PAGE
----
China is waging a prolonged and stringent fight against the illegal use of additives in food.
151 materials forbidden or abusable in food and feed over the past nine years have been blacklisted by China, according to figures released by the food safety committee under the State Council, or China’s Cabinet.
The materials include 47 inedible materials likely to be added illegally to food, 22 food additives easily to be abused and 82 substances forbidden in feed and drinking water for animals.
The government has posted these materials on the website of China’s Health Ministry (www.moh.gov.cn) and the website of the Agriculture Ministry (www.moa.gov.cn).
Tonyred, an industrial coloring agent, and ractopamine, which are used to promote leanness in pigs, are among the materials listed.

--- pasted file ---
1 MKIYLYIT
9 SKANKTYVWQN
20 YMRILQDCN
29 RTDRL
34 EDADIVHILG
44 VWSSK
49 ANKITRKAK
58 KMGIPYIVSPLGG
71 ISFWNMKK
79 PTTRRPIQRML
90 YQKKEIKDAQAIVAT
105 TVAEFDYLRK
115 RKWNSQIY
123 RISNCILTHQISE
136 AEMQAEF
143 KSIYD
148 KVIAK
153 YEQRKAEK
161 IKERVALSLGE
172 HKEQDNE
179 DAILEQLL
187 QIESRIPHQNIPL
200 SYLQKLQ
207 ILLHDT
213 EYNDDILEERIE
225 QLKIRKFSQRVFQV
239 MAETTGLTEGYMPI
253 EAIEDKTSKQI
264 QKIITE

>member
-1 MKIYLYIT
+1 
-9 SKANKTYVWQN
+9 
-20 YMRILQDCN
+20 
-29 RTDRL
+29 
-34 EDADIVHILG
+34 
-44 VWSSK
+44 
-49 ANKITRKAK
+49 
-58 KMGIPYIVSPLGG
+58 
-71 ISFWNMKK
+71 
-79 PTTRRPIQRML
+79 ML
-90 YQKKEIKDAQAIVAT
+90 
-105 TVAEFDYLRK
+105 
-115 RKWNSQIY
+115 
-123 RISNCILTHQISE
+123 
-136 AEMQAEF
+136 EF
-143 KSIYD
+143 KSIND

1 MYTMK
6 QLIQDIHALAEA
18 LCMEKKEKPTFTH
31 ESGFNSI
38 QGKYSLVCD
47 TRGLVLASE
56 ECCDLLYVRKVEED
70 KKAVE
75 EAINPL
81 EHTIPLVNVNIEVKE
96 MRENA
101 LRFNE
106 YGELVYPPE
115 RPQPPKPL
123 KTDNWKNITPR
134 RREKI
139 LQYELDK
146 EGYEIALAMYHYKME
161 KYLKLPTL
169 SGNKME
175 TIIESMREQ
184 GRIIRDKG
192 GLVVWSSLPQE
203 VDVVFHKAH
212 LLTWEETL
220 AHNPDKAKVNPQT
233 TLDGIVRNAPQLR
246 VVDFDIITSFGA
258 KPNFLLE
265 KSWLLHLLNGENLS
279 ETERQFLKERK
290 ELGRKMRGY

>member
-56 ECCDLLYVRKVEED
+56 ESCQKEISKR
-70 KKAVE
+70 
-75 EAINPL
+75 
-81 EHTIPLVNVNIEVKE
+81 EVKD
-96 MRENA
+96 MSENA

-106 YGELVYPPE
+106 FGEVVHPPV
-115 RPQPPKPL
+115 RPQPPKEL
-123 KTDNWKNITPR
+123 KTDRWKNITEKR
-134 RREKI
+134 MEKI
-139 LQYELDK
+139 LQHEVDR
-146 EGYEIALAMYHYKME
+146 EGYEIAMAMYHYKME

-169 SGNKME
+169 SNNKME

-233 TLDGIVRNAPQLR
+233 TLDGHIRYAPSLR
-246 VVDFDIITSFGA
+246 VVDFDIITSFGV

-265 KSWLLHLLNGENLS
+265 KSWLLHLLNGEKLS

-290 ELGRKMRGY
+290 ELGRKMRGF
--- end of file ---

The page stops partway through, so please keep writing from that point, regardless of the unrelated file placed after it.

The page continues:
According to Chinese law, criminals producing and selling toxic or hazardous food could face a penalty as severe as capital punishment.
The Health Ministry began to publicize the list of forbidden food additives in 2008, and the Agriculture Ministry began listing substances forbidden in feed and drinking water in 2002.
China is waging a prolonged and stringent fight against the illegal use of additives in food, with Vice Premier Li Keqiang earlier this week promising “a firm attitude, iron hand measures and more efforts” in dealing with the problem.
The State Council, the Ministry of Health, and the State Food and Drug Administration also publicized detailed measures in the past week to combat the problem, saying they will intensify supervision, upgrade safety limits, and greatly increase penalties for violators.
These moves came after a series of food safety scandals, including steamed buns dyed with unidentified chemicals, the use of “lean meat powder” and the use of illegal cooking oil known as “gutter oil,” emerged despite Chinese authorities’ efforts to revamp the country’s food industry.
Photo credit: WN
Via China Daily